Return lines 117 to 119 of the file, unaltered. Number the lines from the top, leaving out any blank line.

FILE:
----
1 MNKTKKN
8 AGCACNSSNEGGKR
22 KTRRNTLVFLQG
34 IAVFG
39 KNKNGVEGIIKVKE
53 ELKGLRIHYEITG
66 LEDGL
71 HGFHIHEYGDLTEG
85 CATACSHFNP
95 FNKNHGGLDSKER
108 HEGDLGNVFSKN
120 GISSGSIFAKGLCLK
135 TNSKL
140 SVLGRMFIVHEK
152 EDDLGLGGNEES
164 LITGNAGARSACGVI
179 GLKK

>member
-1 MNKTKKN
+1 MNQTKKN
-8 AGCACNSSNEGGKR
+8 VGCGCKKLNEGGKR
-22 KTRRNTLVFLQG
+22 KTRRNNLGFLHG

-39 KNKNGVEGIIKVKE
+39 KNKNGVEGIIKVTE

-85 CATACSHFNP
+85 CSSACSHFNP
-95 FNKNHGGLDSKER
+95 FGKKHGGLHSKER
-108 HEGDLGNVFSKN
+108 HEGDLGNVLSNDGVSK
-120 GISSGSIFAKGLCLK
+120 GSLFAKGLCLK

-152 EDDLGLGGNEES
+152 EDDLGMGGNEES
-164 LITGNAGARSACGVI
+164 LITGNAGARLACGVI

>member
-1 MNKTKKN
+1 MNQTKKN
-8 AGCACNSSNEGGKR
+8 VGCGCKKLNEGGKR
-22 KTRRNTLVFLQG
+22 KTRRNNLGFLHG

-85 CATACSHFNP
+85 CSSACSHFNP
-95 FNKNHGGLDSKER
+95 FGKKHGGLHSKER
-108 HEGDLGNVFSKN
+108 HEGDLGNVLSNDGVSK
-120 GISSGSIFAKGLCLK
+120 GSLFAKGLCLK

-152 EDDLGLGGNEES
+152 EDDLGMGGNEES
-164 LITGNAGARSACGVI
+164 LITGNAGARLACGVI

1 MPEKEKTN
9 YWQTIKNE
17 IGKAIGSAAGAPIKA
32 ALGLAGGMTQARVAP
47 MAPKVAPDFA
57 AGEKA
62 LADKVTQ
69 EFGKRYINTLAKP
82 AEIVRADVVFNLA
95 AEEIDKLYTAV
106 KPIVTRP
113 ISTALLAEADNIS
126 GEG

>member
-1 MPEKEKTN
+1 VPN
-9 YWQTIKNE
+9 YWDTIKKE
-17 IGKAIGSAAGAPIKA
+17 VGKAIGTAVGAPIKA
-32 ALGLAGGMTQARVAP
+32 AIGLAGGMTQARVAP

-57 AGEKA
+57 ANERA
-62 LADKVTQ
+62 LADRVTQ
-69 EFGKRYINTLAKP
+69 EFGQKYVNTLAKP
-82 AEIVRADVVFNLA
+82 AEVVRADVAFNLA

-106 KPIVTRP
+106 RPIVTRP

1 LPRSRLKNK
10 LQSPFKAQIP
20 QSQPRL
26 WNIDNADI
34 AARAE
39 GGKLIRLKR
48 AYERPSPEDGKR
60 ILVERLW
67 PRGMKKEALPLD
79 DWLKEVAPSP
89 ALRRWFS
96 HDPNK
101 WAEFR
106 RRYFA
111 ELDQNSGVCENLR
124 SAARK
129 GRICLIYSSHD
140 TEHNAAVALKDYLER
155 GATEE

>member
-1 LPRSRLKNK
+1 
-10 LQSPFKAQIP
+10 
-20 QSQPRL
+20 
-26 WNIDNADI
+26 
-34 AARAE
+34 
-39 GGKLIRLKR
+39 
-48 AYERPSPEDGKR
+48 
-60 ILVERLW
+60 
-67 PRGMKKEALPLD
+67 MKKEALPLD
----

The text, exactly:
+26 
-34 AARAE
+34 